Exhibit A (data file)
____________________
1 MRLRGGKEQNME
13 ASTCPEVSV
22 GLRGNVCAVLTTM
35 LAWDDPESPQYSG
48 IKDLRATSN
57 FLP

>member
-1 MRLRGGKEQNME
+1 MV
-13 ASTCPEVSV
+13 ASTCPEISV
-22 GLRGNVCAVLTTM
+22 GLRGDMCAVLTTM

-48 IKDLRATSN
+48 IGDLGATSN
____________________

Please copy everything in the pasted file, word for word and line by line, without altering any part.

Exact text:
1 MRLRGGKEQNME
13 ASTCPEVSV
22 GLRGNVCAVLTTM
35 LAWDDPESPQYSG
48 IKDLRATSN
57 FLP

>member
-1 MRLRGGKEQNME
+1 MV
-13 ASTCPEVSV
+13 ASTCPEISV
-22 GLRGNVCAVLTTM
+22 GLRGDMCAVLTTM

-48 IKDLRATSN
+48 IGDLGATSN